cash for a big expensive acquisition and I’m not sure it really needs it right now. The company’s strength is that it already
has so much of that traditional hardware on-site at companies so it’s got a foot in the door
and can convince customers to transition to its new cloud services seamlessly. You really get the sense that cloud is a two-horse
race between Microsoft and Amazon. AWS bolted out of the gate and really surprised
everyone but Microsoft has used its legacy on-premise strength to catch up and come out
a length ahead. In fact, gaming is really the only soft point
for the business, last quarter and into the foreseeable future. Fading interest in Fortnite and weak console
sales contributed to disappointing revenue last quarter and the this is one segment where
Microsoft really hasn’t proven its long-term dominance. Gaming is about 9% of total revenue and still
growing double-digits year-over-year so not bad but trailing the strength in other segments. Taking all this together, we can get a sense
for a Microsoft stock price target and where shares go from here. First though, if you’re liking the video,
do me a favor and tap that thumbs up button below. Microsoft is heavily covered with 27 analysts
providing estimates. Michael Turits at Raymond James has the high
target of $163 a share for about an 18% upside. John Difucci at Jefferies has the low target
at $93 a share and 33% downside. Most of the analysts are expecting right around
that $150 to $160 price range. That would put the shares at 27-times my $5.70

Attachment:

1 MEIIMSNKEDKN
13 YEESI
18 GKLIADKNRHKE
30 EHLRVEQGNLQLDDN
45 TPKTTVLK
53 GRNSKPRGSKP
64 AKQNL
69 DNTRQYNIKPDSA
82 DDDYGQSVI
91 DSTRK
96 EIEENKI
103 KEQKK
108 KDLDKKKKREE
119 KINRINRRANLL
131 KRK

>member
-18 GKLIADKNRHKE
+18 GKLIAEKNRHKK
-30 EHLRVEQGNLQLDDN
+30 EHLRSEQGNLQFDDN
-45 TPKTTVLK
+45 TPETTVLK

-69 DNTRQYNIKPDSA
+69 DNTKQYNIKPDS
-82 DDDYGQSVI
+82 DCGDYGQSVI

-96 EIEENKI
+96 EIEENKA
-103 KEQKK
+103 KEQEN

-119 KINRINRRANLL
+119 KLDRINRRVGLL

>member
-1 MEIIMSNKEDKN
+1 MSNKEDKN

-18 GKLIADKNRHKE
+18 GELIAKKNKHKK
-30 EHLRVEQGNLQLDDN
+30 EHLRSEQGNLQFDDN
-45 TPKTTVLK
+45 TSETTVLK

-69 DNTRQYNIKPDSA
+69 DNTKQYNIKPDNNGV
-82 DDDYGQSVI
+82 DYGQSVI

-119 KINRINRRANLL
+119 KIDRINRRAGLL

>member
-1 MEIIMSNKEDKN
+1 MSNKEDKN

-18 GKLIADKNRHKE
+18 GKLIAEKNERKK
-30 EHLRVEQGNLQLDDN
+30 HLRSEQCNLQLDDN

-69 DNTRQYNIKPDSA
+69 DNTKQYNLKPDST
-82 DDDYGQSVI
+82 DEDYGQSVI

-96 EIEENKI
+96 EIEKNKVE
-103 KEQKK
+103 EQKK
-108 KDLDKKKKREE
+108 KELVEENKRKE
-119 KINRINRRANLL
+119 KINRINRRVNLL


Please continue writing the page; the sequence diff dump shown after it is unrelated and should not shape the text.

earnings estimate. It’s a little lower than the current PE
but still really high on a historical basis. There’s a lot of positivity around continued
growth in Azure and stronger profitability. Investors are no longer really worried about
that sales cliff for legacy products like Office or some of the hardware. I get the sense that things are almost too
good at Microsoft and the market knows it. The last few quarters have been really good
and it feels like this best-case scenario is priced into the shares. Cloud and Azure will surely continue to grow
but at a slower rate and any headline risk outside that perfect scenario is going to
test investor sentiment. I think the $150 to $160 price target among
analysts is probably on the high side but still represents a solid 11% gain on the shares. I’m doubtful the PE ratio can go beyond
that 30-times level so shares hit a ceiling at $170 and could potentially be stuck around
$142 on any kind of bad news and maybe a 25-times PE multiple. I don’t see the shares as hugely overvalued
which is actually saying something considering most of the market is pretty expensive. Microsoft really does have something with
its cloud growth and that’s going to propel sales for a while. I definitely don’t think you should expect
27% annual returns over the next five years but I’d feel comfortable buying shares now
for a good long-term investment. Don’t miss my analysis in shares of Apple
and Ford by clicking on the videos to the right, one of which could produce a 25% upside. Join the Let’s Talk Money community by tapping
that subscribe button and the bell notification.


  • Let's Talk Money! with Joseph Hogue, CFA

    Don't miss my complete analysis of Ford and it's massive 6.7% dividend! ?

  • Raging Sweater

    Hi Joseph, thank you for the great analysis! I see you mentioned CSCO a few times, I would be interested in your analysis on this stock 🙂 By the way, as end of year coming, what's your opinion on selling some of the "lost battle" stocks to even out the profit gain and avoid capital gain tax?

  • xZeekez

    Thank you for this analysis. Would appreciate it if you could do one for either of these companies: Solaredge Technologies Inc (SEDG), Mastercard Inc (MA.NB) and Medtronic PLC (MDT.NB). Thank you for the great content!